I am applying for this K08 award to help me fulfill my long-term career objective of become an independent investigator in the field of Infectious Disease. The K08 award will allow me the time to obtain, in a mentored environment, the knowledge base and experience I will need to realistically be able to make the difficult transition from clinician to physician-scientist. My interest in infectious diseases, pathophysiology, and biochemistry has lead me to the project I am proposing for this grant and my fellowship. Clostridium difficile is the major cause of nosocomial diarrhea in the United States. The disease appears to be the results of the action of one toxin animal models, toxin A. Toxin A's mechanisms of action are not entirely understood, but recent studies have identified the Rho family of small GTPases as intracellular targets of toxin A. Rho proteins are involved in regulation of the actin cytoskeleton and gene transcription. Toxin A glucosylates these proteins at a crucial threonine residue, thus inactivating them. The biochemistry of this reaction and the exact role it plays in the pathogenesis of the disease is unclear. We propose the following aims for this grant: 1) develop an in vitro assay for the toxin A-mediated Rho glucosylation; 2) characterize the biochemistry of the reaction; 3) develop inhibitors for the reaction. The inhibitors would then be used to probe the effect of blocking the glucosylation of the known sequella of toxin A exposure in culture cells and eventually could serve as a novel, non-antibiotic therapy for the disease. The environment at the University of Virginia and in the lab of my sponsor is ideal for my development as an independent researcher. My sponsor has expertise in small GTPases and toxin A research; there also are renowned researchers in diarrheal pathogenesis in the division, and through collaborations with outside researchers, from whom advice can be sought. There are numerous opportunities for course work to expand my knowledge base and excellent research facilities with all the necessary equipment needed to conduct my work. Most importantly, the division of Infectious Diseases and the university have a long tradition of fostering the environment necessary to develop competent academic physicians.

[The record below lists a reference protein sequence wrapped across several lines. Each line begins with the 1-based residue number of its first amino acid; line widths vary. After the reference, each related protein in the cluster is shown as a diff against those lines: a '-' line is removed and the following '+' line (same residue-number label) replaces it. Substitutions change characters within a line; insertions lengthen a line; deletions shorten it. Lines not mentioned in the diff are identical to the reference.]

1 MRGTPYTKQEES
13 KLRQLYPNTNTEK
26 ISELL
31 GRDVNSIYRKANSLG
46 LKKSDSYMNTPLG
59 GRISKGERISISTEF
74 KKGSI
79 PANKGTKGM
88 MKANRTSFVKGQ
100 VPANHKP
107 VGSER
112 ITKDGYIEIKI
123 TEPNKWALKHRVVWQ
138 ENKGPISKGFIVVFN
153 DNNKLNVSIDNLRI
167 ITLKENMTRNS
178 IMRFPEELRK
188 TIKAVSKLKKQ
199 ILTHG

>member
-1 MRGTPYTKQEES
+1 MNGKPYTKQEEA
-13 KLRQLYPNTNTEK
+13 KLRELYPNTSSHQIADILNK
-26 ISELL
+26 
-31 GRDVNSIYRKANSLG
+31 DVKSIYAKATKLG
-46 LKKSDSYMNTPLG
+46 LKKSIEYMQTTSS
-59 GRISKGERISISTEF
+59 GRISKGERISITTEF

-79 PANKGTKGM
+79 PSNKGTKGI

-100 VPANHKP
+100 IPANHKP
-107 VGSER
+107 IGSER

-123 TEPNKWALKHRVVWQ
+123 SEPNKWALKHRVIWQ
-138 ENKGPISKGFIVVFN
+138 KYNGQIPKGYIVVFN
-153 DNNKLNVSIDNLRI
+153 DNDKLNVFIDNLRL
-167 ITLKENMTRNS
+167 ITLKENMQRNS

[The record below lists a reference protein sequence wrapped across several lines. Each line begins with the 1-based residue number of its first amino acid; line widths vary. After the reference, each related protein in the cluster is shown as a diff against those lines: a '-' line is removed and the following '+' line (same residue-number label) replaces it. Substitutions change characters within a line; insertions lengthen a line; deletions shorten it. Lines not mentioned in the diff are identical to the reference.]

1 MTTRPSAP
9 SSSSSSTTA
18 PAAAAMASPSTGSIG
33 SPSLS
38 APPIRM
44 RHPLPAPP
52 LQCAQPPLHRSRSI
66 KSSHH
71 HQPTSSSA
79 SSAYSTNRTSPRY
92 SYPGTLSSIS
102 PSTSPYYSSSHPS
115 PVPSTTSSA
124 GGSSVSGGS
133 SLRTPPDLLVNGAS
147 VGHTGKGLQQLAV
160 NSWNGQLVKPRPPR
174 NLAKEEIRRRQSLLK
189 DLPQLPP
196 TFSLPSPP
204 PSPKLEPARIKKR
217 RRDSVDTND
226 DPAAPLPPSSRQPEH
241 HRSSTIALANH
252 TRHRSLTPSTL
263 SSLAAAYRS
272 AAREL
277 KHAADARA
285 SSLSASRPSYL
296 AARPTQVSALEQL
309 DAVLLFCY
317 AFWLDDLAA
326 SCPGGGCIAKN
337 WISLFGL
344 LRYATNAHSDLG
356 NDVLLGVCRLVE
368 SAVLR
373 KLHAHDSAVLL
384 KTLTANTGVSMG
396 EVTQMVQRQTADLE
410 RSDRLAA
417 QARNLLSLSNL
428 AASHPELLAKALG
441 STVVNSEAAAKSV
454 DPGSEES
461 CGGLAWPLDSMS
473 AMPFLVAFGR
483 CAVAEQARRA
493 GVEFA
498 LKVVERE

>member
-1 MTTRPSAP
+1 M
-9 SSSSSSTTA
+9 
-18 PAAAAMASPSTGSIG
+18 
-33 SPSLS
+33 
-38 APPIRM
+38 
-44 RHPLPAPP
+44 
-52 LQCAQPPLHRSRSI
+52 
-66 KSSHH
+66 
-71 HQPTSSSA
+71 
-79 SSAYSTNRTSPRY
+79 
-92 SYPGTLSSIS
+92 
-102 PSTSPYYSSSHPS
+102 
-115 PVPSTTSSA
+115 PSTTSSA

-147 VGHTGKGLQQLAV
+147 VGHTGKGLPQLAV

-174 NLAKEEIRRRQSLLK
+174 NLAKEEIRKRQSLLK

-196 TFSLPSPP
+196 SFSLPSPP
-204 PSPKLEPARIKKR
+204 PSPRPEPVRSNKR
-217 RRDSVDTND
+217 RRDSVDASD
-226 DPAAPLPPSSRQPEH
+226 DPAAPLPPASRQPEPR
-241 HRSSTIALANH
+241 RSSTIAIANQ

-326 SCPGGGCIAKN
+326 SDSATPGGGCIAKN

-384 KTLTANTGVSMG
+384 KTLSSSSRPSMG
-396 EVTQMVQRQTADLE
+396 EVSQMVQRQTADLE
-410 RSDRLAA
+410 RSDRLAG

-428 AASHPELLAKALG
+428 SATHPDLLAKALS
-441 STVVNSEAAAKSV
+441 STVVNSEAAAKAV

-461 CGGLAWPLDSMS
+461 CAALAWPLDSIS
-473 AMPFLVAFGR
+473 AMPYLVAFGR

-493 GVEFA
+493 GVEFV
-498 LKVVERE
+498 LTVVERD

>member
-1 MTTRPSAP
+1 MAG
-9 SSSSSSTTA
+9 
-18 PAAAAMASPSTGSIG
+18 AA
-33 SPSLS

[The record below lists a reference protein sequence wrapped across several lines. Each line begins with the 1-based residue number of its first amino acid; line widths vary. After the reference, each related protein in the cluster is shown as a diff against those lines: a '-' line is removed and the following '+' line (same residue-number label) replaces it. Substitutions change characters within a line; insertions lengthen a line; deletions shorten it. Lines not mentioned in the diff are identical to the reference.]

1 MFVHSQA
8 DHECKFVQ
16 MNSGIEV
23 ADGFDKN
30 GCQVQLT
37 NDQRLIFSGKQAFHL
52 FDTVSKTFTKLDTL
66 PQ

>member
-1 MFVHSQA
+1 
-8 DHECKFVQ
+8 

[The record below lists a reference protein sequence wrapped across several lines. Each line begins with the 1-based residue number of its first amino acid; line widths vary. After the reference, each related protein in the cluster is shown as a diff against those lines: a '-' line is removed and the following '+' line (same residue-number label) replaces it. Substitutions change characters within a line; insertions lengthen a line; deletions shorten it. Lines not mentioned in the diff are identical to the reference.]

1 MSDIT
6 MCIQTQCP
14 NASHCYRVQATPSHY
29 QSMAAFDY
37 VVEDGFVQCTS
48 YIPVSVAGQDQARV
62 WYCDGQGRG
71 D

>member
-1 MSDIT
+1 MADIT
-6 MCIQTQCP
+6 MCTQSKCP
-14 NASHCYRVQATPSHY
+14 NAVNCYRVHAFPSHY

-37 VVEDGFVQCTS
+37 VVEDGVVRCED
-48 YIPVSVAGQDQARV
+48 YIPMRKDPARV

|Langer-Gould, Annette; Garren, Hideki; Slansky, Amy et al. (2002) Late pregnancy suppresses relapses in experimental autoimmune encephalomyelitis: evidence for a suppressive pregnancy-related serum factor. J Immunol 169:1084-91|